A timeline of President Barack Obama’s presidency

Barack Obama rose from humble roots to become America’s first black president, championing a new healthcare law and forging diplomatic breakthroughs with Iran and Cuba amid staunch Republican opposition.

CHICAGO, ILLINOIS, UNITED STATES (NOVEMBER 5, 2008) (U.S. POOL) – Barack Obama rose from humble roots to become America’s first black president, championing a law expanding healthcare coverage and forging diplomatic breakthroughs with Iran and Cuba while facing stout resistance from congressional Republicans.

Obama, the son of a black Kenyan goat herder-turned-scholar and a white mother from Kansas, came into office in January 2009 with soaring oratory and an optimistic “yes we can” message. But he quickly ran into the political reality of partisan gridlock in Washington in a two-term presidency defined by confrontations with Republicans over nearly everything he did.

His healthcare law, dubbed Obamacare, passed in Congress in 2010 without a single Republican vote. Republicans countless times sought to repeal the law, a milestone in American social policy. The Supreme Court in 2012 and 2015 issued high-profile rulings leaving Obamacare intact after conservative legal challenges.

Among Obama’s top diplomatic achievements were a 2015 pact to curb Iran’s nuclear program, a 2014 rapprochement with communist-ruled Cuba after a half century of enmity dating to the Cold War, and a 2015 global climate change policy agreement.

He also ordered the 2011 U.S. military raid in Pakistan that killed Osama bin Laden, the leader of the Islamic militant group al Qaeda responsible for the Sept. 11, 2001, attacks on the United States that killed about 3,000 people.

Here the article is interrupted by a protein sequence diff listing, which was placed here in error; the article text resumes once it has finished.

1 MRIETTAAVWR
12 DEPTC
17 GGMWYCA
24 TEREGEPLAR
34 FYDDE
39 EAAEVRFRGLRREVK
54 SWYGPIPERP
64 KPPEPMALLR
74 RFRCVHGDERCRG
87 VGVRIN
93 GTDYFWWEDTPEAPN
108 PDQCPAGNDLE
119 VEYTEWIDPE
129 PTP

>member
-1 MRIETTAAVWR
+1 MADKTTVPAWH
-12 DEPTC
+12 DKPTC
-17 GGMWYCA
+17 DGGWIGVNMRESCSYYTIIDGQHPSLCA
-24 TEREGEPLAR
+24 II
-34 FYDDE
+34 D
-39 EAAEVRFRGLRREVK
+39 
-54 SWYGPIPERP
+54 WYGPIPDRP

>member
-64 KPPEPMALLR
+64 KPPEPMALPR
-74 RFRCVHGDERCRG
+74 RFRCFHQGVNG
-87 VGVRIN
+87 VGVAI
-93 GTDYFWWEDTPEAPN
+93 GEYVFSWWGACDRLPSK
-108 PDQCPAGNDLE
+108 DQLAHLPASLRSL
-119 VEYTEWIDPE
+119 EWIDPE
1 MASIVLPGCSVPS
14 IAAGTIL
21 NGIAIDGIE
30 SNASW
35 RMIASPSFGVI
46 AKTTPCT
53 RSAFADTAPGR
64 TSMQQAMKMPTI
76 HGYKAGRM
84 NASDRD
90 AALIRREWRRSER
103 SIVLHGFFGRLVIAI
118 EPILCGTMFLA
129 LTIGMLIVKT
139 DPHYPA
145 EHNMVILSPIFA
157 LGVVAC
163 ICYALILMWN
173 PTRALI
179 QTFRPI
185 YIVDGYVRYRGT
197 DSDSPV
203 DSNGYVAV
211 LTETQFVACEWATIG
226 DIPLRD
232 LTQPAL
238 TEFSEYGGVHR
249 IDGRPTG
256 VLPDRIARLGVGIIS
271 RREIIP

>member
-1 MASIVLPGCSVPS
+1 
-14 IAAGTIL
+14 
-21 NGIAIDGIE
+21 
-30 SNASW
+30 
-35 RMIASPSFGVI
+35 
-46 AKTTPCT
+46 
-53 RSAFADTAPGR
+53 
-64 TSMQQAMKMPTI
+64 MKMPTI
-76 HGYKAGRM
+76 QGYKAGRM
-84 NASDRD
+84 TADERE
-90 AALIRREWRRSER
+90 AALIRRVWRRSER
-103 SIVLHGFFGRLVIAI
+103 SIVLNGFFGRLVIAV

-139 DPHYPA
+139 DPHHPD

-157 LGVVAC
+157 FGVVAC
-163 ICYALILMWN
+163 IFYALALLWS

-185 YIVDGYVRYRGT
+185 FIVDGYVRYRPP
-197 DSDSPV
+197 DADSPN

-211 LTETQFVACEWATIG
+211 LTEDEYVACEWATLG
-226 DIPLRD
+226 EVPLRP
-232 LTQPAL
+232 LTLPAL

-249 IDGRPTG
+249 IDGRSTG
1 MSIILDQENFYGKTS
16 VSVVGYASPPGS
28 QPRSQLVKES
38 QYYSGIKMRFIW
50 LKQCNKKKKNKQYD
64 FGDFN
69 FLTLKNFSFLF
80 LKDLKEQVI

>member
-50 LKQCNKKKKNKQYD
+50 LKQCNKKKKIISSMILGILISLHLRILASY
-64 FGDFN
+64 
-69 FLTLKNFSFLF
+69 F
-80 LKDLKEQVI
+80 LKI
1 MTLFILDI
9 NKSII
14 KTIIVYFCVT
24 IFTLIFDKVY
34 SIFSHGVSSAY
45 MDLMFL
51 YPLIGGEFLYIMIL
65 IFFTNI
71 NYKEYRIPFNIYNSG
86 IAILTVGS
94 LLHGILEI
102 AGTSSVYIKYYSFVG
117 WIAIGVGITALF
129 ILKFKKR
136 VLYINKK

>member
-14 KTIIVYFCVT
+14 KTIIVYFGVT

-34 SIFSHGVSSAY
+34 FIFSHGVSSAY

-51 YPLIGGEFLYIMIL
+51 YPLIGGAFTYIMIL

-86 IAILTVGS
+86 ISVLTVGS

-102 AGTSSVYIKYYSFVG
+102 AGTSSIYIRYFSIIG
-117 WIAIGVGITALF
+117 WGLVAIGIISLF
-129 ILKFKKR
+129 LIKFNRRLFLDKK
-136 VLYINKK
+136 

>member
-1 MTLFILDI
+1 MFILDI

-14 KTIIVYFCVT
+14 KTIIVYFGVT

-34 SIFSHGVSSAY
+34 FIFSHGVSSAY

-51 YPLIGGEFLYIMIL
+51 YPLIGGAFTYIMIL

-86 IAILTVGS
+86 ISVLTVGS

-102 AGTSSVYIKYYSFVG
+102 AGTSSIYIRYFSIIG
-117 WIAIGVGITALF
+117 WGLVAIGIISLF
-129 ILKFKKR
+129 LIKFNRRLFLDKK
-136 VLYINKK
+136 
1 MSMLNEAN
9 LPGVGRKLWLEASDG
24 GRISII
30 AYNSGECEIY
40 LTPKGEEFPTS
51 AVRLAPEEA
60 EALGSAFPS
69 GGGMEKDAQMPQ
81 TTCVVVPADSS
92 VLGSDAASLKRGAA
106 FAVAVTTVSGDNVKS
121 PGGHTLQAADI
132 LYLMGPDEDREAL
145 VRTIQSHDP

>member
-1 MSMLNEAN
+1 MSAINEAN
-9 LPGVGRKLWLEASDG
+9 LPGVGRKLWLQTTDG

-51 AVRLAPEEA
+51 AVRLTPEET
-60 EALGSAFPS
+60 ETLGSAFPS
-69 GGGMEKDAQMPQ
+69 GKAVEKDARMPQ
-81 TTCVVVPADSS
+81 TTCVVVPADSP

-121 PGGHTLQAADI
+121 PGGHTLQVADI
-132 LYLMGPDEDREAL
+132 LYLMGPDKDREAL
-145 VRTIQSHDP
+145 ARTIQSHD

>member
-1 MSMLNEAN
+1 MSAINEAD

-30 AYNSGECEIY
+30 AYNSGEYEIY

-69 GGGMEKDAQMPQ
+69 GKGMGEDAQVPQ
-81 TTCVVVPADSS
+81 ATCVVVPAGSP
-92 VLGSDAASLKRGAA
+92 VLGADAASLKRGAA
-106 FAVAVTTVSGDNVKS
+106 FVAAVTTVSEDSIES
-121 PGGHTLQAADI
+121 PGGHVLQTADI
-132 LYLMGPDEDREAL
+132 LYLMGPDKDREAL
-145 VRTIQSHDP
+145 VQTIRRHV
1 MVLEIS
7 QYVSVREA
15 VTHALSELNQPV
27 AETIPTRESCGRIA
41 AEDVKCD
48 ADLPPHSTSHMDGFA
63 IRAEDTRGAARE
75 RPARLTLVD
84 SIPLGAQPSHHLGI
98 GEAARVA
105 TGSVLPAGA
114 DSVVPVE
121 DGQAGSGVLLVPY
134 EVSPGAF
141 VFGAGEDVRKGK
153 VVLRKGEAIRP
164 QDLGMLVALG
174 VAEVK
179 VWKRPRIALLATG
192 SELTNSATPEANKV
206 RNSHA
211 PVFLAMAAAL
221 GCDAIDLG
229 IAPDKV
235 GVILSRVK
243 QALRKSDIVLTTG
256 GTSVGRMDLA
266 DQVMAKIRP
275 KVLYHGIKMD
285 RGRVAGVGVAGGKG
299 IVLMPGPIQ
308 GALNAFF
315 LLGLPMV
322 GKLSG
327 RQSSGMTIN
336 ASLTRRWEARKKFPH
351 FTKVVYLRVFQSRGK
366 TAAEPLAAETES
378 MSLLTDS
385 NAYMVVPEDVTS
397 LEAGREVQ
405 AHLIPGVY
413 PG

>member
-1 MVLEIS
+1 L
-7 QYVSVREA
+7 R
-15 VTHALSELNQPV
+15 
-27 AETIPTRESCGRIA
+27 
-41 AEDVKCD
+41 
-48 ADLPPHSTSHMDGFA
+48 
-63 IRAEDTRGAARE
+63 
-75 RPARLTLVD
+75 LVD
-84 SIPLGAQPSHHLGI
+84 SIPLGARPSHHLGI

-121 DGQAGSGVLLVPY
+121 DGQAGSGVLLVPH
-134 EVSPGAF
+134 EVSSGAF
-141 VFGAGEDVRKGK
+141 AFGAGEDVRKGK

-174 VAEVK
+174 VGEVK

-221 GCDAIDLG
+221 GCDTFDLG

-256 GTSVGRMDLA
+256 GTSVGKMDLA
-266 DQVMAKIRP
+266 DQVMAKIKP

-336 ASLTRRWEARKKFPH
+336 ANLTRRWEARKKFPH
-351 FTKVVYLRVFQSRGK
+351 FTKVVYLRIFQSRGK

Obama was elected president in 2008, defeating Republican John McCain, and re-elected in 2012, beating Republican Mitt Romney.

The 2009 Nobel Peace Prize recipient, former constitutional law professor and Chicago community organizer was a liberal loathed by many conservatives, who accused him of pursuing socialist policies at home and projecting weakness abroad.

Republicans in Congress, acting with virtual unanimity, fought a long list of Obama initiatives and succeeded in blocking many.

Republicans scuttled gun control legislation backed by Obama following a 2012 mass shooting at a Connecticut elementary school, killed an immigration policy overhaul that had managed to pass the Senate in 2013, and blocked Obama’s effort to close the prison for foreign terrorism suspects at the U.S. naval base at Guantanamo Bay, Cuba.

Brinkmanship in Congress turned formerly routine tasks like raising the nation’s debut ceiling or holding confirmation hearings for Supreme Court nominees into crises. Obama drew Republican ire when he took unilateral action to bypass Congress on matters including immigration and gun regulations.

Obama inherited from his Republican predecessor George W. Bush an economy that had slipped into a deep recession following the collapse of many large financial institutions and a housing crisis brought about by risky “sub-prime” mortgages propagated by the banking industry.

The economy picked up pace in fits and starts and unemployment levels dropped during his presidency. But there was a wide income gap between the rich and poor, and many Americans, particularly the working class, struggled to make ends meet with stagnant wages.

One of Obama’s first major fights with congressional Republicans involved his $787 billion 2009 economic stimulus plan, intended to spark the economy and help create jobs. Republicans tried but failed to block it, and the conservative Tea Party movement intensely opposed to Obama’s policies arose shortly thereafter.

Obama continued a policy of bank bailouts that was begun by Bush, and many analysts believe they helped save the country from ruin. But conservatives ripped the bank bailouts and subsequent assistance to auto companies as an unnecessary government intervention into the private sector.